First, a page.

Following a heated debate with Congresswoman Debbie Wasserman Schultz, in which she maintained that she was “misquoted” by The Washington Examiner over her remarks about Republicans and Israel, CNN’s Don Lemon invited the article’s author Philip Klein to respond to her claims and correct the record.
Lemon began by playing the entire 75-second audio clip of the congresswoman’s remarks on Israel, to ensure that nothing was taken out-of-context, and then proceeded to pointedly ask Klein: “Did you misquote Debbie Wasserman Schultz?”
Klein responded that the congresswoman, in her Saturday CNN appearance, had “made two egregious, factually incorrect accusations about me. The first was that I deliberately misquoted her. That’s not true. If you look at my initial report, I not only quoted the part of what she said about the Israeli ambassador, i actually included an entire paragraph long quote in which she elaborated on that point that she was making.”
“Not only that,” he continued, “I subsequently posted the audio which you just played. […] I purposely not only quoted the part about the ambassador, I left 30 seconds of audio on either side of it so that everyone could see what was leading up to that comment and what she said after it so it is clear that I wasn’t quoting out of context.”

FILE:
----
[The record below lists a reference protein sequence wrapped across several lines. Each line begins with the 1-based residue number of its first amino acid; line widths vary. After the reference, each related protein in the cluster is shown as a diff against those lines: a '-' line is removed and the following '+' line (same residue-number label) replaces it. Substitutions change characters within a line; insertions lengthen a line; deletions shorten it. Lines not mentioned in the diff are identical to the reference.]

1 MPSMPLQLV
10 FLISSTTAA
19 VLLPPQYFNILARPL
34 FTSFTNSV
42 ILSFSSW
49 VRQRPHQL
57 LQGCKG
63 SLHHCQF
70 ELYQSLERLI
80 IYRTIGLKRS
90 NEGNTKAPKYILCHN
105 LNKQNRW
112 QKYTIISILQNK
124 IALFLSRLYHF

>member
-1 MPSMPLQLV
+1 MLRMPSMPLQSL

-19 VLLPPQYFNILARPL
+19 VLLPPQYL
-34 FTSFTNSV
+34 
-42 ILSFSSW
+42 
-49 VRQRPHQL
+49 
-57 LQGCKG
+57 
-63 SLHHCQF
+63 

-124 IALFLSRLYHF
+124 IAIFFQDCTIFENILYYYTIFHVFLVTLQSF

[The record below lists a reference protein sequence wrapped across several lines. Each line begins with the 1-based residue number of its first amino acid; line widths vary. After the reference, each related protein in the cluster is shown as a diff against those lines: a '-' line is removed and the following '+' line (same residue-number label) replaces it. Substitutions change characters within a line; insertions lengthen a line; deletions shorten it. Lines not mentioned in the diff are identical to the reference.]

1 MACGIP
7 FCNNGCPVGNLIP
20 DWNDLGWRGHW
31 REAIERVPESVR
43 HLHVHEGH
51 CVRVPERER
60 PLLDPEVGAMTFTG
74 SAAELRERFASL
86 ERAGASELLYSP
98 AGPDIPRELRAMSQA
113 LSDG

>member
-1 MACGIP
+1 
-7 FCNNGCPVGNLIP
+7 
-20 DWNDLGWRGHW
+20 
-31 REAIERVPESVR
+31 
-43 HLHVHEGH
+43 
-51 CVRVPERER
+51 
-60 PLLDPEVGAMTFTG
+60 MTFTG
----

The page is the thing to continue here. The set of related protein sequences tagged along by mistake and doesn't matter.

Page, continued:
Lemon then mentioned that the congresswoman claims there was an “inference” which Klein missed and resulted in a misquoting of her remarks.
“She claims that I wrote and that I reported that she was criticizing Republican policies on Israel and saying those were dangerous for Israel and she’s saying what she really meant was that when Republicans criticize President Obama’s record on Israel, it turns Israel into a political football and that’s what undermines Israeli security,” Klein pointed out, adding, “But the problem with that is, I never used the word policies in my initial report. I never said policies. not singular, not plural, not in any way, shape or form.”
“She evidently thinks it is easier to attack a conservative journalist and smear me on TV than go after the Israeli ambassador” who had used the word policies, Klein noted.
“She specifically said ‘The Washington Examiner deliberately misquoted me.’ That’s a direct attack and a smear on my reputation as a reporter. And I resent that because I was meticulous in quoting that, particularly because I know it is easy for people to try to smear conservative journalists as somehow being sloppy and partisan,” Klein continued.
A sympathetic Lemon added: “This isn’t about right or left. This is about holding a lawmaker, a leader accountable for her words, her remarks, and her actions. That’s what this is about.”
Watch below, via CNN:
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